A Few Caveats Safety: Have professional accounts so they don’t have access to your personal information Guidelines: Have policies in place and follow them Legal Issues: If working with minors, keep in mind that a lot of adults have gotten in trouble for crossing into personal territory. Keep yourself, and your library/school, free from liability issues by being professional Photos: Know your employers policy and follow it, also know the preferences of the parents of any minors when it comes to sharing their faces online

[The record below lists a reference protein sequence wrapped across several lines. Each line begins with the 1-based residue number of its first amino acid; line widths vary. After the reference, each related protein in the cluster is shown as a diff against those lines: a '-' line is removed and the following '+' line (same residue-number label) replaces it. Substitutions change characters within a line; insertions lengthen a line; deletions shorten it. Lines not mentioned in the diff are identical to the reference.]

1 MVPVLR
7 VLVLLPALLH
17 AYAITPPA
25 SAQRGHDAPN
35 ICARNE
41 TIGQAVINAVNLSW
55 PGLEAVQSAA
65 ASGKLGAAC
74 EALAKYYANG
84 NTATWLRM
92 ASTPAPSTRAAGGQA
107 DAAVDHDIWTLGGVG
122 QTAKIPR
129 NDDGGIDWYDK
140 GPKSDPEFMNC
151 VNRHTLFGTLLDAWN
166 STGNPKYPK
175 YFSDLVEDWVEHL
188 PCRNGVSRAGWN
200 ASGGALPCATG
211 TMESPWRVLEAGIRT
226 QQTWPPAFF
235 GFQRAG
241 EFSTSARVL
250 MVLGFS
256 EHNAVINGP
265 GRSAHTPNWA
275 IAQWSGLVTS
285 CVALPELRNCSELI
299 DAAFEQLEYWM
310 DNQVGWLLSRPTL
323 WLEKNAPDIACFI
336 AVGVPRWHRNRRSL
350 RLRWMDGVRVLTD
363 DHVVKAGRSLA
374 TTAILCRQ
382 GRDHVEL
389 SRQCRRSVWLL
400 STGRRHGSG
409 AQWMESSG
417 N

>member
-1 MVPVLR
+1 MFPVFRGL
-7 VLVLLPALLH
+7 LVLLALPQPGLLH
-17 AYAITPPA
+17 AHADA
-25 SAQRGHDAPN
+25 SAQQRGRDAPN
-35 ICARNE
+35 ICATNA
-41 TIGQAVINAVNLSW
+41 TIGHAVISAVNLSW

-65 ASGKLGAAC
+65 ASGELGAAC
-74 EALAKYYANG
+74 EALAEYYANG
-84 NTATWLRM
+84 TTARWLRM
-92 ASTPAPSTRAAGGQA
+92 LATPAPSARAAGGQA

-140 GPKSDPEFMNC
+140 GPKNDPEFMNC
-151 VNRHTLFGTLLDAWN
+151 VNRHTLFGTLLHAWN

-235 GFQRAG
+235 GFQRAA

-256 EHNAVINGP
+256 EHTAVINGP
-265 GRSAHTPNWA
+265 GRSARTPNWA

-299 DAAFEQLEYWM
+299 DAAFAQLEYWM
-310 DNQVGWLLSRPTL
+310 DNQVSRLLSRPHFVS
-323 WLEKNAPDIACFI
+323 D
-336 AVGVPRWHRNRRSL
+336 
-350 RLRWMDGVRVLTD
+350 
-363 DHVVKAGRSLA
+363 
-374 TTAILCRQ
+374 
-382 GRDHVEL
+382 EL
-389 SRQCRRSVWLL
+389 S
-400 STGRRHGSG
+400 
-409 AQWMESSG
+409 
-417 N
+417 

Some Things to Remind Teens to Keep in Mind 1.Different authors have different boundaries, they won’t all respond the same way. 2.Authors are people with jobs and families and demands, you might not get a prompt reply. 3.Be respectful and kind. It’s okay to have a negative opinion of something, but that doesn’t mean you need to seek out an author and tell them those opinions. For example if you wrote a bad review that’s perfectly fine, but don’t @ them. And a word to teachers and librarians... Please don’t make getting into contact with an author and including some type of answers from them part of a school assignment. A student’s grade should never be dependent on having some type of response from an author who may or may not wish or be able to participate for various reasons.